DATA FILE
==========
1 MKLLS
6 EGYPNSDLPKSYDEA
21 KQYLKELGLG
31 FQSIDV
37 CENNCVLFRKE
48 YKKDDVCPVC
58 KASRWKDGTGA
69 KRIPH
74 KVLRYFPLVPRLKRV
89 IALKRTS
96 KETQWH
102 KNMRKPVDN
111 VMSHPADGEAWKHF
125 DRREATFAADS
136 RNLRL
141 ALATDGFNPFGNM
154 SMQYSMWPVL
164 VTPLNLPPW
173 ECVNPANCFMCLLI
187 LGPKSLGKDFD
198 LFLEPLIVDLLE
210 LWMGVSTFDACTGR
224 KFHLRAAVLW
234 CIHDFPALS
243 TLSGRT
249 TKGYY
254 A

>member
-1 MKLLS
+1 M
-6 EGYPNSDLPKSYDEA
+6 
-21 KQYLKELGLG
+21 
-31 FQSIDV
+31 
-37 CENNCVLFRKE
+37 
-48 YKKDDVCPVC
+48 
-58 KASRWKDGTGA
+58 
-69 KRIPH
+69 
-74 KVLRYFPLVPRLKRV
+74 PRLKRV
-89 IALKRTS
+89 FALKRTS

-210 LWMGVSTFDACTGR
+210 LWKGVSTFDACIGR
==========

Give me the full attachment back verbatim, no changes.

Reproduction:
1 MKLLS
6 EGYPNSDLPKSYDEA
21 KQYLKELGLG
31 FQSIDV
37 CENNCVLFRKE
48 YKKDDVCPVC
58 KASRWKDGTGA
69 KRIPH
74 KVLRYFPLVPRLKRV
89 IALKRTS
96 KETQWH
102 KNMRKPVDN
111 VMSHPADGEAWKHF
125 DRREATFAADS
136 RNLRL
141 ALATDGFNPFGNM
154 SMQYSMWPVL
164 VTPLNLPPW
173 ECVNPANCFMCLLI
187 LGPKSLGKDFD
198 LFLEPLIVDLLE
210 LWMGVSTFDACTGR
224 KFHLRAAVLW
234 CIHDFPALS
243 TLSGRT
249 TKGYY
254 A

>member
-1 MKLLS
+1 M
-6 EGYPNSDLPKSYDEA
+6 
-21 KQYLKELGLG
+21 
-31 FQSIDV
+31 
-37 CENNCVLFRKE
+37 
-48 YKKDDVCPVC
+48 
-58 KASRWKDGTGA
+58 
-69 KRIPH
+69 
-74 KVLRYFPLVPRLKRV
+74 PRLKRV
-89 IALKRTS
+89 FALKRTS

-210 LWMGVSTFDACTGR
+210 LWKGVSTFDACIGR